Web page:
Two high-fat diets, the ketogenic and the Atkins, can successfully treat epilepsy seizures in children, a recent research study has shown.
Researchers from Johns Hopkins Children's Center have shown that more than 70 percent of the patients treated with either the ketogenic or the modified Atkins diet experienced at least 50 percent fewer seizures, and many showed as high as 90-percent improvement.
Absence epilepsy, so named after the multiple daily "absent" staring spells typical of the disorder, usually begins in childhood. But when developed during adolescence, absence epilepsy can also lead to more serious generalized seizures.
The ketogenic diet has been used since 1921 to successfully treat several forms of epilepsy in patients who don't respond to antiseizure medication. Made up of high-fat foods and few carbohydrates, the diet works by triggering biochemical changes that eliminate seizure-causing short circuits in the brain's signaling system.
The investigators' recommendations are based on observations of 21patients with absence epilepsy treated with either diet at Hopkins Children's, as well as on an exhaustive review of all studies on the subject published between 1922 and 2008.
Of the 21 Hopkins absence-epilepsy patients who were treated between 1993 and 2009 with either the ketogenic or the modified Atkins diet, 76 percent reported at least half as many seizures with one month of being on the diet.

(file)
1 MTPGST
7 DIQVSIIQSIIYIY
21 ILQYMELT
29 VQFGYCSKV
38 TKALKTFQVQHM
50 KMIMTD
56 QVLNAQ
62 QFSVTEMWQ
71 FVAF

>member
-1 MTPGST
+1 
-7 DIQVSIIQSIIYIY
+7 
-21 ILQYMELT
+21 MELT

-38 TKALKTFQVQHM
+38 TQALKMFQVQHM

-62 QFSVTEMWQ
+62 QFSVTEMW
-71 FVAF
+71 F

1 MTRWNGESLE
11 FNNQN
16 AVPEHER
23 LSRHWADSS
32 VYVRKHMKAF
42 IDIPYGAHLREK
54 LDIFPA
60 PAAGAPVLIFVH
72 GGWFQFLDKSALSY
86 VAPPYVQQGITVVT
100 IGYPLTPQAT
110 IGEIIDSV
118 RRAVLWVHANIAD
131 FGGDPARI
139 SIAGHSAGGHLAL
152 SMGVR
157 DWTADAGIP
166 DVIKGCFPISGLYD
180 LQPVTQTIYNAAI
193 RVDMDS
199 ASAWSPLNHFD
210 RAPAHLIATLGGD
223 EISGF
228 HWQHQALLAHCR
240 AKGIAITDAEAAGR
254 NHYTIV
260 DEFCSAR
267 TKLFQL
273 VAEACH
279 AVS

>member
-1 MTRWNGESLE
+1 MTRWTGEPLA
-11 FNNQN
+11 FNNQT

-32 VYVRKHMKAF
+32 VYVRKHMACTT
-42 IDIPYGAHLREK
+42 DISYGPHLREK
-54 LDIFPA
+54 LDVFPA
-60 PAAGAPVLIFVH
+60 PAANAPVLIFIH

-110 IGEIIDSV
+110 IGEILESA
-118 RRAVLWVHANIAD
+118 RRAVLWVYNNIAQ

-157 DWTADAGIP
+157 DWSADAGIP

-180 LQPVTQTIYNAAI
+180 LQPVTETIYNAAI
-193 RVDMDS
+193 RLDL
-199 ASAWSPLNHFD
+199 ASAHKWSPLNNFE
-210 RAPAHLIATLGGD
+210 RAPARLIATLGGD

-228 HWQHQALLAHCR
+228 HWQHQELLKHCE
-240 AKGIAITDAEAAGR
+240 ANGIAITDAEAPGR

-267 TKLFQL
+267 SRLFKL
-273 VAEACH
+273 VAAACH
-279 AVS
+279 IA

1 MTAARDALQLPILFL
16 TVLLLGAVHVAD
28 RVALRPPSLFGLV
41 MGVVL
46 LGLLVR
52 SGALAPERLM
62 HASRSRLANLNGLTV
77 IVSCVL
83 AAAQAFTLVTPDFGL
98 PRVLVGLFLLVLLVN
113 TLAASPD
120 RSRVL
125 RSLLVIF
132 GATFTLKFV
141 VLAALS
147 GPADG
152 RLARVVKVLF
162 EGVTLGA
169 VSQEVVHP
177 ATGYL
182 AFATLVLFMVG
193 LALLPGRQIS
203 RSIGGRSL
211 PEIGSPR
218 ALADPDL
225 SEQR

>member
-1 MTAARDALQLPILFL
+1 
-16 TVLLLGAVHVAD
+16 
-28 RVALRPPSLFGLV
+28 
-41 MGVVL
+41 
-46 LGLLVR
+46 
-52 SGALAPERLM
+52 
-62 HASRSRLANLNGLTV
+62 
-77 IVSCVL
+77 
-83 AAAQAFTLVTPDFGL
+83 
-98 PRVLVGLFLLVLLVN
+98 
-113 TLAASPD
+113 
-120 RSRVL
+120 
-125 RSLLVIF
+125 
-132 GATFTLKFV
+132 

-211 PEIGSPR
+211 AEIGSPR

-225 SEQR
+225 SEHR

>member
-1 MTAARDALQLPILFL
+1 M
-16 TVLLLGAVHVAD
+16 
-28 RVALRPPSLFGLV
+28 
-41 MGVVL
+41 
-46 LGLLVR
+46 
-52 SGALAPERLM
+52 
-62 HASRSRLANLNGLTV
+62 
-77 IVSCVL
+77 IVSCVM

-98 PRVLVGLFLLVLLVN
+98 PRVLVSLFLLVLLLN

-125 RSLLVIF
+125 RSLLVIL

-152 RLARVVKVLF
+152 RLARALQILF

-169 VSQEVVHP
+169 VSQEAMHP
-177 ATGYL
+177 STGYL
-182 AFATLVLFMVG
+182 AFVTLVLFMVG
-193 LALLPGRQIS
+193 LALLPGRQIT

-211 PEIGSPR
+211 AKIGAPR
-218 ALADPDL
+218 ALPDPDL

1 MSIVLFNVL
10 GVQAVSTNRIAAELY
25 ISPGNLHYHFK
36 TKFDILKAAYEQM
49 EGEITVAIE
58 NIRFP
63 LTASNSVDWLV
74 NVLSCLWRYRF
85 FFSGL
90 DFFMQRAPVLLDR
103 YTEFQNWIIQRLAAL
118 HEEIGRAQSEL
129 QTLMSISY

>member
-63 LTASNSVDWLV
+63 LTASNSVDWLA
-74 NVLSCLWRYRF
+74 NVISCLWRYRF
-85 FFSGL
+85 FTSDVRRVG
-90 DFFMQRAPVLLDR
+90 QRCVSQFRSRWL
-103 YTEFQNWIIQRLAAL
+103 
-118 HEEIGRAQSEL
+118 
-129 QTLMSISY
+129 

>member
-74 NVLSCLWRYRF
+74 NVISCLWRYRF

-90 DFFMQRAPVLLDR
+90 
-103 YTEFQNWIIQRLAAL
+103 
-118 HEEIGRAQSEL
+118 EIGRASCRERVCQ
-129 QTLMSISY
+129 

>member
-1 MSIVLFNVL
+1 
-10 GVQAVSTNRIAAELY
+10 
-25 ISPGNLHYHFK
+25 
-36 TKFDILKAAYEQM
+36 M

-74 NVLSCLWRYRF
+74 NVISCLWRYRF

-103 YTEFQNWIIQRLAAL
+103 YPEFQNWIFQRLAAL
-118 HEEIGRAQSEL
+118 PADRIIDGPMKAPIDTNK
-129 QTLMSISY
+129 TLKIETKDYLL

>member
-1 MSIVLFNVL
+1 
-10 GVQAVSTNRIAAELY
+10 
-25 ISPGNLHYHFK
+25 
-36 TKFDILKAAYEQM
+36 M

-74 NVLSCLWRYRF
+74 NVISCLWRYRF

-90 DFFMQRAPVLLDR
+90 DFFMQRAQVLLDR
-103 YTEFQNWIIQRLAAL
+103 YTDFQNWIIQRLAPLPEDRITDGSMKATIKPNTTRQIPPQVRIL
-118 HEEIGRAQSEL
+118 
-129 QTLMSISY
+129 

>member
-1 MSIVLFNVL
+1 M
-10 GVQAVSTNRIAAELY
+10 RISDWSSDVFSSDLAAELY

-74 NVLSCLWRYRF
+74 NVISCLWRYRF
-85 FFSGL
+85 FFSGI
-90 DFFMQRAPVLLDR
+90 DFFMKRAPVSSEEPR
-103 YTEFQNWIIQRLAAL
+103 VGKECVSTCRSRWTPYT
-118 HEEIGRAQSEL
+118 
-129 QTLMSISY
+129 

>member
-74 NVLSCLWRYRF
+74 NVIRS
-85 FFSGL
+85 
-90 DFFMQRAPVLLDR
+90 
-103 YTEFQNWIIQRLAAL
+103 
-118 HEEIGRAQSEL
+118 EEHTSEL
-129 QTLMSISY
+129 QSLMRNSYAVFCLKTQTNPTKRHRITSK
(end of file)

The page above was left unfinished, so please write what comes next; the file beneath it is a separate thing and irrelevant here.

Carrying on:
Nearly 40 percent of them reported 90 percent fewer seizures, while nearly 20 percent became seizure-free.
After three months of diet treatment, 82 percent had at least a 50-percent reduction in the number of seizures, nearly half of the patients had 90 percent fewer seizures, and nearly 20 percent had no seizures at all. Both diets worked equally well.
Among the 133 patients described to date in the medical literature, 69 percent experienced at least 50 percent or greater reduction in the number of daily seizures, and 34 percent became seizure-free for at least a period of time. Some patients improved within three days of starting the diet, while others didn't do so until three months later.
The report has been published in the Journal of Child Neurology.